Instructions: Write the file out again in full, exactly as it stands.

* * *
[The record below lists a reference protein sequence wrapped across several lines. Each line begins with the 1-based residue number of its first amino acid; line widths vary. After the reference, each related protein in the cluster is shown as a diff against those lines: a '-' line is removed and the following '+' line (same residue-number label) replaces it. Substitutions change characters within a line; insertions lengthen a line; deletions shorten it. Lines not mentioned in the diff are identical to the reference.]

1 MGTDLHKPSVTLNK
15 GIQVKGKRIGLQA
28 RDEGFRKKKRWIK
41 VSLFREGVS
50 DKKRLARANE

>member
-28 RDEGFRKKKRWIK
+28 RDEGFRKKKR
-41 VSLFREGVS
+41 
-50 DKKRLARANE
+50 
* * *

[The record below lists a reference protein sequence wrapped across several lines. Each line begins with the 1-based residue number of its first amino acid; line widths vary. After the reference, each related protein in the cluster is shown as a diff against those lines: a '-' line is removed and the following '+' line (same residue-number label) replaces it. Substitutions change characters within a line; insertions lengthen a line; deletions shorten it. Lines not mentioned in the diff are identical to the reference.]

1 MGTDLHKPSVTLNK
15 GIQVKGKRIGLQA
28 RDEGFRKKKRWIK
41 VSLFREGVS
50 DKKRLARANE

>member
-28 RDEGFRKKKRWIK
+28 RDEGFRKKKR
-41 VSLFREGVS
+41 
-50 DKKRLARANE
+50 